According to Resolution Media‘s 28 page whitepaper "Google Mobile Search - Ranking Factors for Better Mobile SEO", many marketers are looking for ways to optimize for mobile search results. Here‘s a summary for your convenience.
Finding optimization information that’s evidence-based can be difficult because many search engine optimization (SEOs) companies have not addressed the impact of mobility on SEO.
Those who are thinking about the impact of mobility on SEO are:
- Mobile marketers without a background in SEO that provide usability advice that may or may not apply to SEO or
- SEOs without an understanding of mobile marketing who don’t believe that mobility will impact SEO.
Beyond just a few examples, most information you will find on Mobile SEO is based on a marketer’s opinion. As Resolution Media discovered in their research, these opinions from marketers are rarely based on empirical evidence.
For their study, however, Resolution Media collected search rankings manually for 11 popular mobile queries. Others were chosen because they denote queries representing mobile content seeking intent. Queries that represented different industries were also chosen. All queries that were chosen were ambiguous enough to not be navigational searches for a specific site or brand, so as to find results that could be optimized by anyone with a relevant listing.
The final 11 queries were „weather“, „sports“, „food“, „sandra bullock“, „pregnancy week by week“, „diabetes“, „spanish dictionary“, „global warming“, „download ringtones“, „mobile banking“ and „oil spill“.
For each of these queries the top three results were chosen. This resulted in 33 sites, which were then tested for various SEO and mobile SEO best practices, such as keywords in title tag, validation, exact match domains, etc. The results varied dramatically from what is considered best practices for mobile search.
Below are some of the findings:
- It’s not always necessary to use sitemaps and validate codes. None of the high-ranking sites in the sample had mobile sitemaps or valid code, and the code types of the indexed sites closely resembled the web as a whole.
- Google’s smartphone search results are largely unusable according to current mobile standards. Of the sample of sites tested, 66% of them scored a zero out of 100% on the W3’s mobileOK test, which is used to determine probable usability of sites on mobile devices.
- Having a mobile site is strongly correlated to visibility in Google smartphone results, even if Google is not aware of the site and the site is not presented in the search results.
- Using phrase-matched keywords in the page’s title, encouraging repeat visits, being a desktop site, having a mobile site and having more than 100k unique visitors worldwide are currently all strongly correlated to visibility in Google smartphone search results.
If code and validation are not important, as this study suggests, what can webmasters do to ensure that their content is found by the right users?
The first thing that this study demonstrates is that advice on emerging disciplines should always be taken with a grain of salt, as best practices found in Google are often not based on search results and could be from a different era that don’t apply to the current marketing landscape.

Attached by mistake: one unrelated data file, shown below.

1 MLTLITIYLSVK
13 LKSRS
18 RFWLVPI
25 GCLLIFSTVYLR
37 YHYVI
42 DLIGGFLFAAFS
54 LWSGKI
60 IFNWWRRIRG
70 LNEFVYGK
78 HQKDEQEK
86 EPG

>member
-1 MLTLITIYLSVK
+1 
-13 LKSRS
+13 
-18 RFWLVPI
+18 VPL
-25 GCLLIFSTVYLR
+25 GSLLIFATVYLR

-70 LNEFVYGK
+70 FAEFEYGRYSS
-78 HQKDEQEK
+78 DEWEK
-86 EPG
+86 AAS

For mobile SEO it’s important to approach it thinking both about core search SEO and differences in ranking for mobile search that could impact on rankings.
Below is a summary of our Top 10 Mobile Optimization Findings:
- Link equity is a factor for mobile (smartphone) search results. Resolution Media found that all of them, in fact, have at least one link pointing to them, with the average being a little over 90,000 inbound links.
- It appears that non-authoritative pages on authority domains and authoritative pages on non-authoritative domains are able to rank in spite of Google’s tendency to send traffic to authoritative domains
- The majority of the listings do have more than 100 navigational searches per month for their brand.
- A mobile site is not necessary for smartphone ranking, as most of the results presented are desktop results. However, given that most of the sites returned do have mobile versions, having mobile content could somehow produce a lift in smartphone search results
- LDA seems to be strongly correlated with top smartphone rankings as it is with core search. However, if it is a factor, it’s one of many, as certain pages were able to enter into the top three results with LDA scores as low as 10%.
- Implementing the semantic mark-up could still have a positive impact in search results, whether desktop or mobile.
- Engagement - majority of sites in the sample used had over 100,000 visits per month, with repeat visitors, and on average between 5 and 10 minutes spent on site
- A compelling description can increase the click-through rate to your site among sites that are similar but have less compelling descriptions. Resolution Media found in the sample that no site had a description of less than 68 characters, and most of them were between 127 and 133 characters, with no description being longer than 134 characters.
- Titles of top sites in their smartphone search results sample are no longer than 70 characters, where the title cuts off in search results.
- Most advertisers use keywords somewhere in the title, and 80% of them use the phrase they’re trying to rank for somewhere in the title.
There is a lot more detailed information about the study and the results in the whitepaper, so if you are interested in further in depth information please download the full paper at http://resolutionmedia.com/white-papers/rank-higher-in-google-mobile-search/.